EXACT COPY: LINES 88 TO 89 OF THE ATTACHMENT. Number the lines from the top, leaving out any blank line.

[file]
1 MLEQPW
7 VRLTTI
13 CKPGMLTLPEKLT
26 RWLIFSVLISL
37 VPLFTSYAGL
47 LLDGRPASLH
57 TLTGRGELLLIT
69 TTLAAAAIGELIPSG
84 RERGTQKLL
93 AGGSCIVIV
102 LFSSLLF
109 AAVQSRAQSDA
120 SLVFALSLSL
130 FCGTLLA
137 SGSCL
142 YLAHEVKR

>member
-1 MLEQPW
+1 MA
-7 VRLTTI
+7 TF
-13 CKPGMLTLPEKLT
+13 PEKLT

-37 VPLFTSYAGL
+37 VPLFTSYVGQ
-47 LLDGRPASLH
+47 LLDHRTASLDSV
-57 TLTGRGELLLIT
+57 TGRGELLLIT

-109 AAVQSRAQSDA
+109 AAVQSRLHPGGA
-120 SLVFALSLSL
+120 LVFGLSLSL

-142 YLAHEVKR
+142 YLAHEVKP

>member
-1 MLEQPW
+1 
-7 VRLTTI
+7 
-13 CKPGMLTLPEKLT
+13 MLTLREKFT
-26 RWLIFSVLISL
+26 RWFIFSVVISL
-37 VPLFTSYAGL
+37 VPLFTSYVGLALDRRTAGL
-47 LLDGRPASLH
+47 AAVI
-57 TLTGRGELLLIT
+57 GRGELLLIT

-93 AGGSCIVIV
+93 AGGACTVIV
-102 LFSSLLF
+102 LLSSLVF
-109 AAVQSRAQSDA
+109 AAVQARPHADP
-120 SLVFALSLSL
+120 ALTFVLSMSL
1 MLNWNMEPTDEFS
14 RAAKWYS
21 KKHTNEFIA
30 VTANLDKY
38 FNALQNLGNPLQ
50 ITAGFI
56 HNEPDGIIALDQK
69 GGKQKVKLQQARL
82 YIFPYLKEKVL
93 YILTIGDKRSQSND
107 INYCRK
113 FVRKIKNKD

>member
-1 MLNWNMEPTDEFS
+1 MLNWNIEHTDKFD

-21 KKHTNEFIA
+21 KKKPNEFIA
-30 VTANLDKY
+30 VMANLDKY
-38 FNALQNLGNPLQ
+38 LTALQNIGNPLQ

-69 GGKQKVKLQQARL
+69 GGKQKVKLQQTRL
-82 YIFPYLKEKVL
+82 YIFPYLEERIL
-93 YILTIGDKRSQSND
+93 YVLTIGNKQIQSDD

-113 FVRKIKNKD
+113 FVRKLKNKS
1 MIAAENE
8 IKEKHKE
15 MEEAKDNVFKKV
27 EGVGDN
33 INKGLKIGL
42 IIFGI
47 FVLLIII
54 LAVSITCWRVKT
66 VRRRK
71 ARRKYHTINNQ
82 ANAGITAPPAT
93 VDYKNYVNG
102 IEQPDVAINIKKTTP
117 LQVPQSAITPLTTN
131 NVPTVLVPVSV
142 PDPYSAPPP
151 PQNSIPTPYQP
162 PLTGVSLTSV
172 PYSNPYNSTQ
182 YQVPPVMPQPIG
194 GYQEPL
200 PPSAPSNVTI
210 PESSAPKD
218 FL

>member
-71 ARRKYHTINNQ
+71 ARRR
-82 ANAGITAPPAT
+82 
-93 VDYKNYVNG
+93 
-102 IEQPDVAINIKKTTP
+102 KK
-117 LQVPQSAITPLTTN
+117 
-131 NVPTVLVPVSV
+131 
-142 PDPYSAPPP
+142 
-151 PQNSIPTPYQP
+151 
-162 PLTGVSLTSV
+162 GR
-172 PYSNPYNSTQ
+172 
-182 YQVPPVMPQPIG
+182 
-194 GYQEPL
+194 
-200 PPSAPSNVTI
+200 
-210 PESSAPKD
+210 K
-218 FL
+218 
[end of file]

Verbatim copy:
1 MIAAENE
8 IKEKHKE